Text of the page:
Image: Greenpeace activist protests Chevron
Silvia Izquierdo  /  AP
Greenpeace activists protested outside Chevron's offices in Rio de Janeiro, Brazil, on Friday.
updated 11/18/2011 2:32:43 PM ET 2011-11-18T19:32:43

More than 2,600 barrels of oil may have spilled into the Atlantic ocean because of a leak at an offshore Chevron drilling site, Brazil's environmental protection agency said Friday.

Officials think 200 to 330 barrels of oil leaked each day from Nov. 8 through Tuesday, the Ibama agency said in a statement on its website.

Chevron has said that 400 to 650 barrels of oil in total leaked into the ocean. Officials are still investigating the exact cause of the leak, which has been almost entirely contained, but the Ibama statement said it was a result of the drilling.

A spokesman for Brazil's Federal Police, which has opened an investigation into the spill, said that Chevron "drilled about 500 meters (1,640 feet) farther than they were licensed to do." The official spoke on condition of anonymity as he was not authorized to discuss the matter.

The leak occurred at a drilling site about 230 miles northeast of Rio de Janeiro.

Rio state Environment Minister Carlos Minc said earlier he was sure the leak was larger than Chevron estimated and he called for more transparency from the company.

"We can't trivialize this," he told the Globo TV network. "It's really serious and we don't yet know all the consequences."

The oil slick, which is moving away from the coast, grew to 11 miles, according to the Ibama statement. Most of the oil is concentrated around the drilling rig and is about 3 feet thick.

Marine life in the area of the spill will be affected by the leak, Minc said, adding that whales are migrating from north to south through the spill area.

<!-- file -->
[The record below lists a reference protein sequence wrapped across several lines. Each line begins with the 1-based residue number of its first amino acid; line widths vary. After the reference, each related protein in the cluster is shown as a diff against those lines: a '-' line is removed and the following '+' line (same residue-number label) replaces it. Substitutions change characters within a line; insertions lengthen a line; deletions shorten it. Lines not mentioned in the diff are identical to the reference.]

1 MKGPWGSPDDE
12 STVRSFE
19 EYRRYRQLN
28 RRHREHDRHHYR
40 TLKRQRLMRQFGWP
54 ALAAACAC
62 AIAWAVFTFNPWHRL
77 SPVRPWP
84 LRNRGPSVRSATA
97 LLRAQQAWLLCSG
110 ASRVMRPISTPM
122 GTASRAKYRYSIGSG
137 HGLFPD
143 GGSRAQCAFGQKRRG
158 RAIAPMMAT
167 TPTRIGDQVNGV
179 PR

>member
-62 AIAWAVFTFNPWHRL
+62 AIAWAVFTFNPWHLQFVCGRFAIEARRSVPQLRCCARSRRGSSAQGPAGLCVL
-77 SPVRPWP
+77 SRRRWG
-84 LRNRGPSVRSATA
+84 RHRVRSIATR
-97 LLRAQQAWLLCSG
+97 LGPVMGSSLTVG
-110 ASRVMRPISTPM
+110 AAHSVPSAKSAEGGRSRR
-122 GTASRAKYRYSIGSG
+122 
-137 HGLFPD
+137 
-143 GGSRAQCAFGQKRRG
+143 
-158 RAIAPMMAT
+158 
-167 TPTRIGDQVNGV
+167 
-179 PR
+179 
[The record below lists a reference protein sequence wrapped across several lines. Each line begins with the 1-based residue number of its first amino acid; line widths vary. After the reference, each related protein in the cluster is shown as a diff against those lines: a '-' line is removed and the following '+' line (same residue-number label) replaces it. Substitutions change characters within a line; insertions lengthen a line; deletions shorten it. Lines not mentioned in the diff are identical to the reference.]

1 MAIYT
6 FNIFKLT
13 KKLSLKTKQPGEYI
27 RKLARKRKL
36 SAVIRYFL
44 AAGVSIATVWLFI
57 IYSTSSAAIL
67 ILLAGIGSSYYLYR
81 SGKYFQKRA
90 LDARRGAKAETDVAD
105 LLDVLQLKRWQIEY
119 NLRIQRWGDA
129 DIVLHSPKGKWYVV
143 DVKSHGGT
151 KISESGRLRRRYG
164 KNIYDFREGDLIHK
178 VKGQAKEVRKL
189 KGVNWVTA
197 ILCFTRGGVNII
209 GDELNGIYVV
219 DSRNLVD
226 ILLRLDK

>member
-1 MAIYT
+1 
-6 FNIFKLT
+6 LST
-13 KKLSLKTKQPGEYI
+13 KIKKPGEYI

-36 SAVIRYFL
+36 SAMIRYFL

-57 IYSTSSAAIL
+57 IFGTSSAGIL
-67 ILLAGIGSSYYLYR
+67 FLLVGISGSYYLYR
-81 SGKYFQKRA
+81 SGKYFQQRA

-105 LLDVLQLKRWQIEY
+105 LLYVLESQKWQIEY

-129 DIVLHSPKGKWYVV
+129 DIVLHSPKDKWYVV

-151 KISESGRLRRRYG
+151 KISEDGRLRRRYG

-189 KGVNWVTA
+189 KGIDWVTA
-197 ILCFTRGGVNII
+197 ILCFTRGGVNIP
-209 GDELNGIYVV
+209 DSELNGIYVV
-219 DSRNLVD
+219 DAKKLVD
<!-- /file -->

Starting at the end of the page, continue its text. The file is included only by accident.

Chevron said "current estimates place the volume of the oil sheen on the ocean surface to be less than 65 barrels."

The company has 18 ships working on a rotating basis to collect oil off the surface and monitor the slick.

The drilling contractor for the well is Transocean — the owner of the Deepwater Horizon rig that oil company BP was leasing at the time of last year's Gulf of Mexico oil spill, the largest in U.S. history.

Chevron said that cementing operations are taking place so that the well is plugged. ANP said in a note on its website that "the first stage of cementing, to permanently abandon the well, was successfully completed." The regulator says that the success of permanently plugging the well will be known "in the coming days."

ANP also said underwater footage showed that a "residual leakage flow" was continuing, but that "the oil slick continues moving away from the coast and is being dispersed, as desired."

Fabio Scliar, head of the Federal Police department's environmental affairs division, which is investigating the case, said those responsible would held accountable.

"There is no doubt that a crime occurred. The spill comes from the drilling activity. What interests me now is to find who is responsible," Scliar was quoted by the Folha de S. Paulo newspaper as saying.

Copyright 2011 The Associated Press. All rights reserved. This material may not be published, broadcast, rewritten or redistributed.


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